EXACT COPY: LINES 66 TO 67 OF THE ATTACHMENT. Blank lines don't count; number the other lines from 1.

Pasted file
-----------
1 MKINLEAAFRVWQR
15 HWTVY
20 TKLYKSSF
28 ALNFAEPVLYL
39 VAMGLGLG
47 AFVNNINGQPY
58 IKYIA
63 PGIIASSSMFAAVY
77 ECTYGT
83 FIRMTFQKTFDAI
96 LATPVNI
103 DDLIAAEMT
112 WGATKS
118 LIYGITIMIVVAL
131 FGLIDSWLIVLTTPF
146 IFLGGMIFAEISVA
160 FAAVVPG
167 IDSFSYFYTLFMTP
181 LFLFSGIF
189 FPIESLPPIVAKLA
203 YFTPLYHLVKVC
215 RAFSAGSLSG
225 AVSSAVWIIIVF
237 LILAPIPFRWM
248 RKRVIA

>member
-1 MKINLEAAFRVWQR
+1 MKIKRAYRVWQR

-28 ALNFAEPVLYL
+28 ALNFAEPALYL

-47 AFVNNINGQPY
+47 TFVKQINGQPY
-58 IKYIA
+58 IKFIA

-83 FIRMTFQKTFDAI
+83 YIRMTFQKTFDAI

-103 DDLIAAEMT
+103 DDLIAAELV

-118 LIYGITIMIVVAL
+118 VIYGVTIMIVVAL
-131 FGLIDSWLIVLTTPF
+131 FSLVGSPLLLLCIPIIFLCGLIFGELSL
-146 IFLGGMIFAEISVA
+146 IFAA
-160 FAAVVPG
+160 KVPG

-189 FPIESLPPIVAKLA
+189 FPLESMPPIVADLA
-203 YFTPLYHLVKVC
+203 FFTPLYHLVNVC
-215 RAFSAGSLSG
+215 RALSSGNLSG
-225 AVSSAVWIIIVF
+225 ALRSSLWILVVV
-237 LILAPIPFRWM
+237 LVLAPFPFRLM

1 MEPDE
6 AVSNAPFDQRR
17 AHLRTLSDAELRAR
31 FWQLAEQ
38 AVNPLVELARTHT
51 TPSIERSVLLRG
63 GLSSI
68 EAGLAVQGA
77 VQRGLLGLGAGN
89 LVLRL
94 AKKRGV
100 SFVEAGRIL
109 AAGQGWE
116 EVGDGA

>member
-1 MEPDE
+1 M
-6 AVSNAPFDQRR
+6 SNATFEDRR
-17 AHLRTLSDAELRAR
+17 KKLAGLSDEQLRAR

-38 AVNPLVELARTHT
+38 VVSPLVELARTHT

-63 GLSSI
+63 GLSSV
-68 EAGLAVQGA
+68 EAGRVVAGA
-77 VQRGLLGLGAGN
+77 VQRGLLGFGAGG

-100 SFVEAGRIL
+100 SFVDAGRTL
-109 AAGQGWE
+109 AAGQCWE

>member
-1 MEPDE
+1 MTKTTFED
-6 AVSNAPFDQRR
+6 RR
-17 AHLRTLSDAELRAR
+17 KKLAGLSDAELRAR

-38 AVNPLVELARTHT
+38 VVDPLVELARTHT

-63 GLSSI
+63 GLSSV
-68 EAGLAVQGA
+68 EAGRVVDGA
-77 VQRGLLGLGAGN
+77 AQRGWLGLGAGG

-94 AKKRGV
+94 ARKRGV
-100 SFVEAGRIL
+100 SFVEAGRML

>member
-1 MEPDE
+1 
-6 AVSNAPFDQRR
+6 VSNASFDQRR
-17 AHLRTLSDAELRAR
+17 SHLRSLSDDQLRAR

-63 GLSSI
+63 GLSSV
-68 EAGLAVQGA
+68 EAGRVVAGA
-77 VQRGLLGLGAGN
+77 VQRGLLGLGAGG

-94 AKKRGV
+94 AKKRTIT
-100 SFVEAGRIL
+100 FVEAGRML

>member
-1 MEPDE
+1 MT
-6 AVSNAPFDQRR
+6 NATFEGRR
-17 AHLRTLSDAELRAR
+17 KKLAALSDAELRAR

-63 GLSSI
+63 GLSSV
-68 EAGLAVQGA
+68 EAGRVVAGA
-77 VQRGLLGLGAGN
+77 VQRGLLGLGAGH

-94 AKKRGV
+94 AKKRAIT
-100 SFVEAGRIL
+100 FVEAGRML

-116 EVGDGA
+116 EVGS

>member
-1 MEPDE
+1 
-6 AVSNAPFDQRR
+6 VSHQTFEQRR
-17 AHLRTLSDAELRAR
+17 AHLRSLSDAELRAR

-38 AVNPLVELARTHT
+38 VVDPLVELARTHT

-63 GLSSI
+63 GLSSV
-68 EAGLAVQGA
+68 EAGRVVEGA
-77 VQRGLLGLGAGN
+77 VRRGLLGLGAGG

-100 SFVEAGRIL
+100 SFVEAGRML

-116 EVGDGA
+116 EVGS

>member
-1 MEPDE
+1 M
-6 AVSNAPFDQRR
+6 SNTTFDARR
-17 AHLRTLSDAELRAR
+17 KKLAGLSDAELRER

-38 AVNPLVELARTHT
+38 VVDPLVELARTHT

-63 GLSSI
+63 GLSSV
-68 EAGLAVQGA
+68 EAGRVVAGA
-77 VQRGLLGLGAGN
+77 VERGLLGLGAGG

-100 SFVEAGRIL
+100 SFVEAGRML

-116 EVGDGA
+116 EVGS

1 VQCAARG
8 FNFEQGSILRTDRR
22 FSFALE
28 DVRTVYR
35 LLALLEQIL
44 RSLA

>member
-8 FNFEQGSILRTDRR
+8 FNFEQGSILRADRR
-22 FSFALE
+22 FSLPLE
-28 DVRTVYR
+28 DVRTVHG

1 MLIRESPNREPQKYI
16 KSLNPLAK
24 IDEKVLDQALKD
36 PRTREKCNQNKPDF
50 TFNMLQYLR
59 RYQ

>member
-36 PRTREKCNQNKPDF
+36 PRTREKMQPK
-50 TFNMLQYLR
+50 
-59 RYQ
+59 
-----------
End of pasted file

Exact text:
89 LVLRL
94 AKKRGV